Post a Message to this Discussion
Posting
Instructions:
Full Service Members may post to this discussion and should address the orignial poster's concerns or other information posted here. New questions about your horse should be started in a new discussion. Use the navigation bar at the top of this page to return to the parent article and review the article and existing discussions. If your question remains unanswered "Start a New Discussion", the link is under the list of discussions at the bottom of the article.
Post:
Bold text Italics Underline Create a hyperlink Insert a clipart image

Username:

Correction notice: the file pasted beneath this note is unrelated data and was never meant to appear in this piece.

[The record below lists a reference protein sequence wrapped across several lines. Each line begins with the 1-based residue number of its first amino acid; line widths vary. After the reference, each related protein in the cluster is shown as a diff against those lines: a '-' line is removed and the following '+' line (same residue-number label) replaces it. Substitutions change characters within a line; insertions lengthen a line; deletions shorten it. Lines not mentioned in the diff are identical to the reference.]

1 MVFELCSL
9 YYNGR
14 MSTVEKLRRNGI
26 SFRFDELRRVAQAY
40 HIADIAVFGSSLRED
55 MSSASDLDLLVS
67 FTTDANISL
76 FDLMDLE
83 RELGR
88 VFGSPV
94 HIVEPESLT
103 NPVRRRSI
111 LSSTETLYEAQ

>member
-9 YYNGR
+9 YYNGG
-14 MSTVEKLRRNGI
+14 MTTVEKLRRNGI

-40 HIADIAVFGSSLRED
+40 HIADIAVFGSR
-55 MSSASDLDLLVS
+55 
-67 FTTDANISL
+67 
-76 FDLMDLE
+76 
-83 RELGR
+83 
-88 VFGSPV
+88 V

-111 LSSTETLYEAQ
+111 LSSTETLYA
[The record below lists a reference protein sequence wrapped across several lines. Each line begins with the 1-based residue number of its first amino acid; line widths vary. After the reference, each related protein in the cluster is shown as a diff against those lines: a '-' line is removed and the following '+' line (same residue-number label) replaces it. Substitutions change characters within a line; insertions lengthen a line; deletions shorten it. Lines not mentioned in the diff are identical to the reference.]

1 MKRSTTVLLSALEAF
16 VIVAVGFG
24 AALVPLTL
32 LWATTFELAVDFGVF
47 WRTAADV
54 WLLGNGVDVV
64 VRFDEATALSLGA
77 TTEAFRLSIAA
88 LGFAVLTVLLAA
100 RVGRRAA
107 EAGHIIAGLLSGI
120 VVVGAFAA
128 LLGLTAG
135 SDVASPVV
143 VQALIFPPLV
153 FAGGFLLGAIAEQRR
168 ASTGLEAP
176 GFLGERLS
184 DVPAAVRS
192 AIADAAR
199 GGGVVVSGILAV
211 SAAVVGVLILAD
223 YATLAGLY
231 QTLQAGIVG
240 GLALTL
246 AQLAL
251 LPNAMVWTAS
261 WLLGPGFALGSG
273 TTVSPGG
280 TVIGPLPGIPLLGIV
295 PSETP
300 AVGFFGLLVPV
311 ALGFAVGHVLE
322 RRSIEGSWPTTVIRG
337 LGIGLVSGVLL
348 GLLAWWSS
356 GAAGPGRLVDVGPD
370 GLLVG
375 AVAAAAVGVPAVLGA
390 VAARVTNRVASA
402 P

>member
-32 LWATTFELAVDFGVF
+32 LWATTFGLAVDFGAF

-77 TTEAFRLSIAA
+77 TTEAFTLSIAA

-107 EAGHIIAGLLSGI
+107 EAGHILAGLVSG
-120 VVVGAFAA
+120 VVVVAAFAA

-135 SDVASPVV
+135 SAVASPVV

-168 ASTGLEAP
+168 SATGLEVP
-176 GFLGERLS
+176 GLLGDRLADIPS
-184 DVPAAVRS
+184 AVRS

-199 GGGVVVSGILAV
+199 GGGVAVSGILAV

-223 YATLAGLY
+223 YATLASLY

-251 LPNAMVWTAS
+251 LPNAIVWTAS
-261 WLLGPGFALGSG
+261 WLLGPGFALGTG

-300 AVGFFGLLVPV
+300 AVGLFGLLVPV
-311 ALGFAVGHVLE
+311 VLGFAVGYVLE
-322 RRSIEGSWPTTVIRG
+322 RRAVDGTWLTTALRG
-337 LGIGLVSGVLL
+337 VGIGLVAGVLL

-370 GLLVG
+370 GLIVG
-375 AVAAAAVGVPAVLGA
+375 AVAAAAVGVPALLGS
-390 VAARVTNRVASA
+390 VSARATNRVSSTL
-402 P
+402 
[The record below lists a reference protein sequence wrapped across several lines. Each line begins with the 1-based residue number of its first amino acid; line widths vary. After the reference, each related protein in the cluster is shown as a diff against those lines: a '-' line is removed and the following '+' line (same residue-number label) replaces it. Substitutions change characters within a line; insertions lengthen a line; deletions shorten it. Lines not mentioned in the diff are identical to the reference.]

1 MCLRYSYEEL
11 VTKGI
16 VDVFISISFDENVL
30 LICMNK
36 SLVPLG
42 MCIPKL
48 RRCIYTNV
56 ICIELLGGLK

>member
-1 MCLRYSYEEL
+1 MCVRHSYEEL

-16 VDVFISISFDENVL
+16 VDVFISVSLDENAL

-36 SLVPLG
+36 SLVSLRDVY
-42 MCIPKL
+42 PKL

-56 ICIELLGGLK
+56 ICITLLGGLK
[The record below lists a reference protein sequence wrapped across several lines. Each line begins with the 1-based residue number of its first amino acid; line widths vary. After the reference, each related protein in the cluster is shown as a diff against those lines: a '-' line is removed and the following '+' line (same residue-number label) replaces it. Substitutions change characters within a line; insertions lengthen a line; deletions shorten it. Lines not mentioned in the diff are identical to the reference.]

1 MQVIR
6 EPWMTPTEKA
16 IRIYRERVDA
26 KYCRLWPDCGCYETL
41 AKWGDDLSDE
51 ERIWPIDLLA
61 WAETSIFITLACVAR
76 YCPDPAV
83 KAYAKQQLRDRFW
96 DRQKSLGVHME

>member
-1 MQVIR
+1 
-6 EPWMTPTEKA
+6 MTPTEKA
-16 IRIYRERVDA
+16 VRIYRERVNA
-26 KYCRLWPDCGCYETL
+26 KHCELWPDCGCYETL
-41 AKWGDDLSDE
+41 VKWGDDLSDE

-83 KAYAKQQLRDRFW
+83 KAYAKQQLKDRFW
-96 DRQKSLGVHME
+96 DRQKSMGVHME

Password:
Options: Enable HTML code in message
Automatically activate URLs in message
Action:
Home Page | Todays Discussions | Search | Top of Page Administration
  http://www.horseadvice.com
is The Horseman's Advisor
Helping Thousands of Equestrians, Farriers, and Veterinarians Every Day
All rights reserved, © 2013
Horseadvice.com is a BBB Accredited Business. Click for the BBB Business Review of this Horse Training in Stokesdale NC